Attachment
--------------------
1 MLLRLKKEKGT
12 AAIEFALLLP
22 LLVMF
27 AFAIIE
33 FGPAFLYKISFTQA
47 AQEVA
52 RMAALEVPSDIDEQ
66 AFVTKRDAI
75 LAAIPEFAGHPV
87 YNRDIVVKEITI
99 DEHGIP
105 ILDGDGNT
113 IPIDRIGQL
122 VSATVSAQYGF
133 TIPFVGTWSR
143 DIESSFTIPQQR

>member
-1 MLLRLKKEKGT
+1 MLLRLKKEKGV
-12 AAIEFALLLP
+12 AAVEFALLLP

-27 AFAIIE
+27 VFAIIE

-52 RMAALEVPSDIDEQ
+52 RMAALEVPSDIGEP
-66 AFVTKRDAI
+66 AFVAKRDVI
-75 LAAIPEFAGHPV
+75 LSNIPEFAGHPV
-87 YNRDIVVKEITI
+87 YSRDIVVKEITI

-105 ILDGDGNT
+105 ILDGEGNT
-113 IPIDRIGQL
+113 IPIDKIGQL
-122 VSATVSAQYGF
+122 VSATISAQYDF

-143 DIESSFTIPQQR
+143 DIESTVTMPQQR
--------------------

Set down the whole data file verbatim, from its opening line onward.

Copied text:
1 MLLRLKKEKGT
12 AAIEFALLLP
22 LLVMF
27 AFAIIE
33 FGPAFLYKISFTQA
47 AQEVA
52 RMAALEVPSDIDEQ
66 AFVTKRDAI
75 LAAIPEFAGHPV
87 YNRDIVVKEITI
99 DEHGIP
105 ILDGDGNT
113 IPIDRIGQL
122 VSATVSAQYGF
133 TIPFVGTWSR
143 DIESSFTIPQQR

>member
-1 MLLRLKKEKGT
+1 MLLRLKKEKGV
-12 AAIEFALLLP
+12 AAVEFALLLP

-27 AFAIIE
+27 VFAIIE

-52 RMAALEVPSDIDEQ
+52 RMAALEVPSDIGEP
-66 AFVTKRDAI
+66 AFVAKRDVI
-75 LAAIPEFAGHPV
+75 LSNIPEFAGHPV
-87 YNRDIVVKEITI
+87 YSRDIVVKEITI

-105 ILDGDGNT
+105 ILDGEGNT
-113 IPIDRIGQL
+113 IPIDKIGQL
-122 VSATVSAQYGF
+122 VSATISAQYDF

-143 DIESSFTIPQQR
+143 DIESTVTMPQQR